After arriving 3 days before the tour officially started, we booked our own day tour of Amman.  The city was pretty quiet during the day (relatively) because Ramadan started the day before we flew in.  The Arab food at the Iftar buffet (meal eaten after sunset during Ramadan) in the hotel was yummy and the staff pointed out the special iftar desserts we had to try!

Olives for sale in one of the Amman markets
Citadel. We had a retired Jordanian military officer as a guide. He asked if we are British before telling us how the Brits screwed up the Middle East after WWI.
View of Amman and the Roman Theater from the Citadel
Mark and Susan at the Roman Theater in Amman

John O. and Sue H. , friends from Fort Collins, joined us in Amman the day before the Jordan trip started. To give you some perspective, the tour itinerary went like this (and not the order we would have done it):

  • Amman – Jerash – Dead Sea – back to Amman
  • Amman – Petra (THE highlight of Jordan) – Wadi Rum
  • Wadi Rum – Aqaba
  • Aqaba – Madaba – Amman

Hadrian’s Gate at Jerash. Every time Hadrian visited a town, it seems they built him a gate.
The Dead Sea is at the bottom of these steps. If you look really hard, you can see Mark and John on the sand before they got in it and floated around. Sue and Susan retreated from the sun!

The Jordan tour group only had 12 people in it and we were 4 of them. Another 2 couples were fun and easy to deal with. Another 4 came from Nebraska. Let’s just say we didn’t want to have beers with 2 of them in the evening. Every group trip has “one of those” and our’s was Norm from Nebraska.  The day we left Amman for 2 nights, Norm left his passport in the bathroom of his hotel room. WHY do you even have your passport in the bathroom?   Who knows!  Fortunately, the hotel found it and held it until we returned to the hotel 2 days later.   Off to Petra!

We spent 4 hours there and 4 DAYS would be better. The site is huge – the Treasury, a monastery after you climb 800 steps (no time for that), Royal Tombs (only saw them from a distance), an amphitheater, camels, other ruins. This is definitely on our list to come back to.

After a 1.3 km walk to the bottom of the Siq, the Treasury appears at Petra.
Mark, along with the camels, vendors, and other tourists, in front of the Treasury. Yes, you saw the Treasury in an Indiana Jones movie.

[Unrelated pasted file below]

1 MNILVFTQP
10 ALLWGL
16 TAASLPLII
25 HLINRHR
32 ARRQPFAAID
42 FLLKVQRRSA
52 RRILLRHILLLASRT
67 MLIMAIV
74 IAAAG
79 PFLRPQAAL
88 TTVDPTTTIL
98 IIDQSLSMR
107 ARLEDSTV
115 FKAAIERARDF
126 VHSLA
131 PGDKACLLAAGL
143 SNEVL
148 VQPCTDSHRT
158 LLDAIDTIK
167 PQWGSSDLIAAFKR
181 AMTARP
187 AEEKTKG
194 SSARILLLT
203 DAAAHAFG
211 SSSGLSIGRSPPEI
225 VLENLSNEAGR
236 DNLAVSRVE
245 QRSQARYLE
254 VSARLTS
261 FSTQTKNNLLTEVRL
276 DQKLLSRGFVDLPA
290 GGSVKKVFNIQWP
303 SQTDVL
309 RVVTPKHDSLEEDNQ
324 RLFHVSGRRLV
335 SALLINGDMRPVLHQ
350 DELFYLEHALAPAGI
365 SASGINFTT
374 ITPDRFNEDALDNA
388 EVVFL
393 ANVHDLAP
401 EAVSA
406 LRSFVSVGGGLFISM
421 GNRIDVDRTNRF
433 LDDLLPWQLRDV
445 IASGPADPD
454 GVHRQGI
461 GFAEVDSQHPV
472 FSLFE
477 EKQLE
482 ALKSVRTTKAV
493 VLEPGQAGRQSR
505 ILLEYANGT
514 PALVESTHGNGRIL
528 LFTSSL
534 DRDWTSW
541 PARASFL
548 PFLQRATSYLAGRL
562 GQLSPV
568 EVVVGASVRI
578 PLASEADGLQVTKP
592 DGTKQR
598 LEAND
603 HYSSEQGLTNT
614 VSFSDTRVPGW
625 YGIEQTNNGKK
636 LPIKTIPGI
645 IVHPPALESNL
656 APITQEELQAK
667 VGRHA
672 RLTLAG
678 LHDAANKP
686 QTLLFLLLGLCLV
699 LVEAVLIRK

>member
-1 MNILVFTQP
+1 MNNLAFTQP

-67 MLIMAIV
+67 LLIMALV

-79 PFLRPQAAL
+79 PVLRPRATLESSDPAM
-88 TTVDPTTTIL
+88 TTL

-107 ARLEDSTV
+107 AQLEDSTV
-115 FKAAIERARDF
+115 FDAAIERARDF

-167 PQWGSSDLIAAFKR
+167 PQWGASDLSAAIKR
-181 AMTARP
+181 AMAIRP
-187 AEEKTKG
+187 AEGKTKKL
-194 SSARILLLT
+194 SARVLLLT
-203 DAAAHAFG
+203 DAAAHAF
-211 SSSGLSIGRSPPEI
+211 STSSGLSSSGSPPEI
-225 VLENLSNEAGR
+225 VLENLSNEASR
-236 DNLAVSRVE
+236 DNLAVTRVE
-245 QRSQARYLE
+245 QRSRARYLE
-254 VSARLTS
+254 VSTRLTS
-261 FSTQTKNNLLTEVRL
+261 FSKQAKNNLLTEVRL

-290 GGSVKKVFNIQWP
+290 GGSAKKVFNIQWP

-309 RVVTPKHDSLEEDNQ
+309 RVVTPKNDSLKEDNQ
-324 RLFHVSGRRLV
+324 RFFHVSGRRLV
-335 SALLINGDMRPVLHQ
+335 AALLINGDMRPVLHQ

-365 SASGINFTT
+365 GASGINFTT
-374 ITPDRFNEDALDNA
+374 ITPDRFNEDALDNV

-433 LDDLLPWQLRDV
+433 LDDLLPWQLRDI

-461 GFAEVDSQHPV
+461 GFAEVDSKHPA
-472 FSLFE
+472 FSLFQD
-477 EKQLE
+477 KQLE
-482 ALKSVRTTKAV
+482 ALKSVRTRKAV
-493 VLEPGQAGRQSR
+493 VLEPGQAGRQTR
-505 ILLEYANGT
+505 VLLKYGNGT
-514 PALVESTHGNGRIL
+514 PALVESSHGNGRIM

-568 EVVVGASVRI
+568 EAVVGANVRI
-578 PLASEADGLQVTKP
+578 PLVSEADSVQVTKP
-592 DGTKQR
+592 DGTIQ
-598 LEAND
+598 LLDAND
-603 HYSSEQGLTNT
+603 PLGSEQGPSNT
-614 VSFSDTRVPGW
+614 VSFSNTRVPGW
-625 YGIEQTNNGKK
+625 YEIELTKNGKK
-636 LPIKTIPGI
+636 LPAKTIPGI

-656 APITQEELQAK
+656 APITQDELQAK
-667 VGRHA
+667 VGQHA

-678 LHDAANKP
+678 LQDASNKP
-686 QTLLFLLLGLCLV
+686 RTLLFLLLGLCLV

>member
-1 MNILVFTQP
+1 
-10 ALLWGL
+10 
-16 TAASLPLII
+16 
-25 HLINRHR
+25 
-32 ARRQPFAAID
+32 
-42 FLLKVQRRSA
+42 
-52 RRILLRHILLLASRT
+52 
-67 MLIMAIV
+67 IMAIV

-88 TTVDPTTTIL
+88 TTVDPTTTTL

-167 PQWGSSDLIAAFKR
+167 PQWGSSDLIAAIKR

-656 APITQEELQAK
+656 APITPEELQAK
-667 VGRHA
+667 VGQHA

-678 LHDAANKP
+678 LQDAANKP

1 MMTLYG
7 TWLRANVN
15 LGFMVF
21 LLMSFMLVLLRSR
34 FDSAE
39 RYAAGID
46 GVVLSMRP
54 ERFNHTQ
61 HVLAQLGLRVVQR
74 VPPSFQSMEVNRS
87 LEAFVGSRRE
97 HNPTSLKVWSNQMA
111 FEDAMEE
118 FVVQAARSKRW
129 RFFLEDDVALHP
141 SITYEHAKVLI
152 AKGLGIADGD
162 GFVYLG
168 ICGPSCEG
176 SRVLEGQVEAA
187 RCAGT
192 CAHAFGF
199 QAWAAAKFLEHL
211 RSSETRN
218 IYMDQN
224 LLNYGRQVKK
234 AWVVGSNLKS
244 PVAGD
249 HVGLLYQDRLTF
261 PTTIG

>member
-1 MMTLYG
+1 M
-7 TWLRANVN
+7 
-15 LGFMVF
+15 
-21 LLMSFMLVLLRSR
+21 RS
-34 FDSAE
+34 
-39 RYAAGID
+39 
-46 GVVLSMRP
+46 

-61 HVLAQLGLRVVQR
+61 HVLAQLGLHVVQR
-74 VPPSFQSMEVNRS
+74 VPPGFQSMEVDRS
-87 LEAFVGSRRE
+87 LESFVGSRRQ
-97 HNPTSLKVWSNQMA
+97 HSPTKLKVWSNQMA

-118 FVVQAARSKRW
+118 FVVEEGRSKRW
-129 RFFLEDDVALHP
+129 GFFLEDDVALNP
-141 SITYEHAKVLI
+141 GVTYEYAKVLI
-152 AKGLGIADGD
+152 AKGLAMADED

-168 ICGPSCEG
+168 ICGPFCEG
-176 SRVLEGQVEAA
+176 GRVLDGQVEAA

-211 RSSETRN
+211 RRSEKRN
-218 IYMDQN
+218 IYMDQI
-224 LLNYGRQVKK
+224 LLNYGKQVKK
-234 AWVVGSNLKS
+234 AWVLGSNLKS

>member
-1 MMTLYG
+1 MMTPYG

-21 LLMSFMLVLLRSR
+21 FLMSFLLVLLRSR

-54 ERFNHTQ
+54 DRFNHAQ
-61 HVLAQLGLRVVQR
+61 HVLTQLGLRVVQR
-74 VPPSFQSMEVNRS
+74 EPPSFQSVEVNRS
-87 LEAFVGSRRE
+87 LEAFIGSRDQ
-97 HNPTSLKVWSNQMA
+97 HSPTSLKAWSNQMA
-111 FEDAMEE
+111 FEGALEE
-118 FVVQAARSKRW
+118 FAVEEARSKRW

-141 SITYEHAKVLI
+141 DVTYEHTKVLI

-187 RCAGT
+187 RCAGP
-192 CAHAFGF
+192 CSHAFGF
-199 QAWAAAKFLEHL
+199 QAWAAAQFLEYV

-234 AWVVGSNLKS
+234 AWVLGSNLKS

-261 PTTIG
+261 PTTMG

Camels are everywhere! These 2 were along one of the roads we took to Wadi Rum.
Glamping in the desert. The tents came with flush toilets and showers.
View from our bed in the tent
Starry, starry night! The stars would be better with a smaller moon. It was too bright to see many stars.

Our last day was a drive from Aqaba to Madaba to Mt. Nebo to Amman. The highlight was lunch in Madaba where we FINALLY had upside down chicken … chicken and rice and veggies and lots of spices cooked in a big pan (wok size) and flipped upside down to serve it. It was the best food of the whole trip!

Upside down chicken!
Mosaic floor at the Franciscan Church on Mt. Nebo. And before anyone asks, we had NO idea what Mt. Nebo is famous for. We had to Google it to discover that this is where Moses stood to see the Promised Land before he died. If this is wrong, talk to Google.

We were exhausted by the time we arrived back to the hotel in Amman and checked in again. Norm got his passport back! The four of us headed to the bar for a beer and a sandwich for dinner.

It’s a small craft beer world. The only craft beer made in Jordan is from a brewery started by a Jordanian guy who went to grad school at U of Colorado in Boulder. He learned about craft beer there and decided to start a brewery in Jordan.  Pretty good beer.

Jordanian Craft beer with a Colorado connction

That finished the Jordan trip. Mark and Susan loved Jordan … nice people, great food, safe country and cities. We walked to find the laundromat one day in Amman and several people pointed us in the correct direction. When one dryer didn’t work after we inserted our coins and we used another one, the owner dropped off the equivalent of $4 for us back at the hotel after he finished work.

We brushed up on geography lessons in Jordan, too. Aqaba, Jordan, is on the Red Sea – about 1km. from Israel, 10 km. from Saudi, shares other borders with Syria and Iraq. They describe themselves as “a nice country in a bad neighborhood.”